How to find time to write when you’re always busy

Do you struggle to set aside time to write? Tobsha Learner, author of The Magick of Master Lilly shares her top writing tips for when you're short of time.

Illustration of a woman writing by Naomi Wilkinson

If you’ve always dreamt of writing a book, but find it impossible to fit it in to your day, then we’re here to help.

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There are lots of different – and clever – ways to get started, from finding your perfect writing time to discovering your creative side in surprising ways.

Bestselling historical author Tobsha Learner has put together some helpful writing tips to help you make your dream into a reality.

Writing space
Unsplash/Ella Jardim

11 handy hacks to build writing time into your day

1

Make writing a daily habit

You need about four hours a day to write the first draft of a book in three months. This might sound intimidating, but there are ways of stealing the time. The less time you have the more time you make – because you have to.

Remember – how do you eat an elephant? Answer: Piece by piece. Writing a book can be daunting, but write every day and before you know it you have enough pages…

2

Learn to love the habit of writing

Work out when your most naturally creative time is. For some larks it’s early in the morning, for owls it might be late at night, or sandwiched between the kids bath time and that Netflix hit at 9pm. Some might want the mid afternoon when the kids are doing their homework and before dinner.

Whatever it is – fight for it, even if it is a couple of hours it should be yours uninterrupted. Develop routines – they can be liberating as they create an expectation and rhythm in which to be creative.

Woman sitting at a laptop thinking
Getty Images/simonapilolla
3

Find your sanctuary

Make your desk or writing place a sanctuary me-space that is husband/partner/grabbing childfree. Make it somewhere you will end up yearning to sit and write at – define it with scented candles, fresh flowers, crystals… whatever triggers your creativity.

Think about the colours and light around you that will help concentration – you don’t need a view, the view will be the world you’re creating on the page.

4

Turn off your social media, emails, texts and phone

Tell the people most likely to disturb you that this is your writing time so that they respect the process. This is non-negotiable, even with your mother.

Notebook on bedside by Bruce Mars

5

Keep a notebook or recording device by your bed, office desk and in your handbag

Start collecting those amazing revelations or sentences that come to you first thing in the morning, in the middle of the night, a little drunk after a bad blind date… whenever it is, catch and immortalise that thought/phrase/idea.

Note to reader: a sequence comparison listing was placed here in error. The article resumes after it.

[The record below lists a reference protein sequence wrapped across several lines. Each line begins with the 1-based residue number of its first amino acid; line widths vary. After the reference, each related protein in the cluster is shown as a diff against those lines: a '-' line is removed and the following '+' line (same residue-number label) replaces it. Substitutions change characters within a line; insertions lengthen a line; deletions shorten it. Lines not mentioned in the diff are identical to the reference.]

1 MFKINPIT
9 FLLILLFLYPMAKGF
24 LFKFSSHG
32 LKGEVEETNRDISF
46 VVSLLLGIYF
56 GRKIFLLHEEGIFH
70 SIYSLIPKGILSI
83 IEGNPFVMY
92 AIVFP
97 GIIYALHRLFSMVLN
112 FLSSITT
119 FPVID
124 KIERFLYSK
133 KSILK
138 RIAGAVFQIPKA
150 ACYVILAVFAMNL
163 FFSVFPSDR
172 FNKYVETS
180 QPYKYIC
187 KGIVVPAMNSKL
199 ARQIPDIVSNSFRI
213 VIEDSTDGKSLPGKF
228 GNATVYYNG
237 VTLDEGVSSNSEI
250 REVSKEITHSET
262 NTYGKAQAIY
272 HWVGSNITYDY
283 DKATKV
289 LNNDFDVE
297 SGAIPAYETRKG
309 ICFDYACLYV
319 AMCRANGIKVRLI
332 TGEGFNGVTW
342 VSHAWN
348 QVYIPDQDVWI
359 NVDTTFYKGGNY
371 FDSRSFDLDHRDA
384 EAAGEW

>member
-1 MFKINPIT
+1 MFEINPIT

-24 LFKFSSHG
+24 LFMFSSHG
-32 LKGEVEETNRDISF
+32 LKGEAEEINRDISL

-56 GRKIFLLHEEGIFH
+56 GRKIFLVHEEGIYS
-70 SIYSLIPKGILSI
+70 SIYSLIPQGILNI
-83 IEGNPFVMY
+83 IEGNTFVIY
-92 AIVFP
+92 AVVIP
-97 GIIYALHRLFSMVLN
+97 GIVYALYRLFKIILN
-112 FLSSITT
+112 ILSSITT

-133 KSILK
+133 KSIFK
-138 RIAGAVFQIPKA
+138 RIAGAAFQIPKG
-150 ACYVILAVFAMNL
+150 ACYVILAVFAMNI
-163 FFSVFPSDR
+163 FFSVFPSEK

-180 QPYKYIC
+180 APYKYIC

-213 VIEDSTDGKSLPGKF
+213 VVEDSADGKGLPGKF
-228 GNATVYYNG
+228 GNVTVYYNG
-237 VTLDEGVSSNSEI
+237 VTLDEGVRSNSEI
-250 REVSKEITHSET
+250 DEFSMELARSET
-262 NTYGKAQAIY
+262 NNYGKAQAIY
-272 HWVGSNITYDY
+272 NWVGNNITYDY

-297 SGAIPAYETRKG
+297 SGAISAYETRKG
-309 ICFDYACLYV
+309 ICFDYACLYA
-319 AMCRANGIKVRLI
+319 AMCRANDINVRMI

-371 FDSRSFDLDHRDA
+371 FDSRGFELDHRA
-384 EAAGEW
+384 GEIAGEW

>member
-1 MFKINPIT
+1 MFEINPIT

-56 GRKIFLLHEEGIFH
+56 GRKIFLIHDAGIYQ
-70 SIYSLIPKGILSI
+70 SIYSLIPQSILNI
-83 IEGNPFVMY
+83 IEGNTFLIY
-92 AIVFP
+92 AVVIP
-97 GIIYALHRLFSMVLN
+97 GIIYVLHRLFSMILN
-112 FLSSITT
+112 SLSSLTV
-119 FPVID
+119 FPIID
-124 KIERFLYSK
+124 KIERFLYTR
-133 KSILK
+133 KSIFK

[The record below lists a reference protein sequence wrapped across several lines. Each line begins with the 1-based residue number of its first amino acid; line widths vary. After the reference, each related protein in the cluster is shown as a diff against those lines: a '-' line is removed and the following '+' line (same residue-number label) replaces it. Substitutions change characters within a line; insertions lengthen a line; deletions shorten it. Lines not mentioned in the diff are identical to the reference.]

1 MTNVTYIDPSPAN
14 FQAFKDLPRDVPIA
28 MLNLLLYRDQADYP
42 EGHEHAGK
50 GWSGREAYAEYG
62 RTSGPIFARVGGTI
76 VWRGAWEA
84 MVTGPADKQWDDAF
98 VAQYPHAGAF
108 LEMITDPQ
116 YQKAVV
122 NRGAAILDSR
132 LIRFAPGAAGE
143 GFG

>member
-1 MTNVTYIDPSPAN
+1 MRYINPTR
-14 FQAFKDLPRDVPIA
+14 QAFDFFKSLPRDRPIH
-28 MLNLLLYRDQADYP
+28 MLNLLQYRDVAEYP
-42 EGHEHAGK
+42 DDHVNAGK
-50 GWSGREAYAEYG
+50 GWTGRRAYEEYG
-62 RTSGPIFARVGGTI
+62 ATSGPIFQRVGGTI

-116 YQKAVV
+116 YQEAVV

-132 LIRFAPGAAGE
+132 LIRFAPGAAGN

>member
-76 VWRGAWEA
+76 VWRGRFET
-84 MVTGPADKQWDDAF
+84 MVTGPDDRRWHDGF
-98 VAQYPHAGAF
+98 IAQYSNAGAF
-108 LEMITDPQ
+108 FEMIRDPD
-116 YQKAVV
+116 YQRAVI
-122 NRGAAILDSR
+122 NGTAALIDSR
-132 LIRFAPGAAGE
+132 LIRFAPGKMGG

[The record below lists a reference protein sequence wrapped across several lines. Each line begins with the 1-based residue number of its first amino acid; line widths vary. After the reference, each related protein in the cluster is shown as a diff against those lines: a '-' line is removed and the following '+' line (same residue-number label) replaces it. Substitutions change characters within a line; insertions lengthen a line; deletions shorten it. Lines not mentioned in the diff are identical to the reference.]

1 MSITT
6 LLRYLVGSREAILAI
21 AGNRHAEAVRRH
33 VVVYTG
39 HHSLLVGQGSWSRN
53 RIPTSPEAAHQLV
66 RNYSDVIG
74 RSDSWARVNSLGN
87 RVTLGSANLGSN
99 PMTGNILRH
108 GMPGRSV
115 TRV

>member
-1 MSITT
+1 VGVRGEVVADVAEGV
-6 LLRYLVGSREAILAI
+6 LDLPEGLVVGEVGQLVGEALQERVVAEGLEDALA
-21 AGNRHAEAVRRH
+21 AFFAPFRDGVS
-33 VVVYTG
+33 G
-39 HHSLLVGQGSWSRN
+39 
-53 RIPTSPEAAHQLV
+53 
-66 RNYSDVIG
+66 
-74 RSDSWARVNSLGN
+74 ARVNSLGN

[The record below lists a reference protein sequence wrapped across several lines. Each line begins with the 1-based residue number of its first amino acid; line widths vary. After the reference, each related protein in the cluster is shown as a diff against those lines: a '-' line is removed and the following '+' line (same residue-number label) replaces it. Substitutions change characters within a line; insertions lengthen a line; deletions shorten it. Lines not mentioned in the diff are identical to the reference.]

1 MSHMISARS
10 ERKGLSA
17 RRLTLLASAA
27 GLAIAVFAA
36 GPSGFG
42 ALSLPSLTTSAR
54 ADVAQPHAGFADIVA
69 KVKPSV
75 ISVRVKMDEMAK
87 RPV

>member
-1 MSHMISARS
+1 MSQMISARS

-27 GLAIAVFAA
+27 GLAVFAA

Inspiration strikes at the weirdest times, be prepared and get into the habit of collecting ideas, great phrases or snippets of dialogue you’ve overheard. You might not yet realise how you will use them in the future but a good part of writing is observation and you can do this anywhere.

6

Have your laptop open while you cook

It’s surprising how long a chicken takes to roast or a stew to simmer, a good time to make notes or sneak a couple of pages of a rewrite in.

Gouache flowers step 5
Woman writing early in the morning
Unsplash/Lonely Planet
7

Start early

Some authors with day jobs write from 5 am until 7 am before leaving for work. The beauty of this is that the rest of the world is still sleeping and silent and your time is truly yours alone.

8

Make the most of your commute or waiting times

If you have a long commute this is the perfect time to put on some sound cancelling headphones, get out a notebook or make notes on your iPhone – map out your plot, develop characters, or even break a chapter down into bullet points. A one hour commute both ways is potentially two hours of writing time.

Woman writing in a cafe
Unsplash/Wenni Zhou
9

Find your writing space

Have several writing places – not just your desk. Places where you might be able to steal some time during your lunchbreak. Some people like the background buzz of a café as it connects them with community but doesn’t distract them from living.

Develop a relationship with a particular café and a particular table. Make it your other writing space and your imagination will start to be triggered by the association of sitting there.

I have different places I like to write in at different stages of a draft – at my desk for the intense first drafts, then in a garden for the final polishing drafts.

10

Take a bath

Have a long bath and put a recording device next to it. Tell your story out loud and record it for later reference. This can include descriptions of your heroine, scenes that come to mind, what themes you want to convey and how you might make these manifest in storylines.

Observations of characters/people you want to incorporate. Just make sure your husband hasn’t got his ear to the door in case he might think it’s a clandestine phone call!

11

Write at the hair salon

Next time you have your roots done, instead of reaching for a Vogue or Cosmopolitan to revel in the latest celebrity divorce, get the notebook or manuscript out and start your mark-up. You’ll be surprised what you can achieve in the 15 minutes or so, and frankly sometimes a complete change of location can be just what you need to solve a plot point…

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Tobsha Learner’s new book The Magick of Master Lilly is out now, published by Little, Brown Book Group, and priced at £8.99 in paperback and £7.99 in e-book. For more information visit tobsha.com.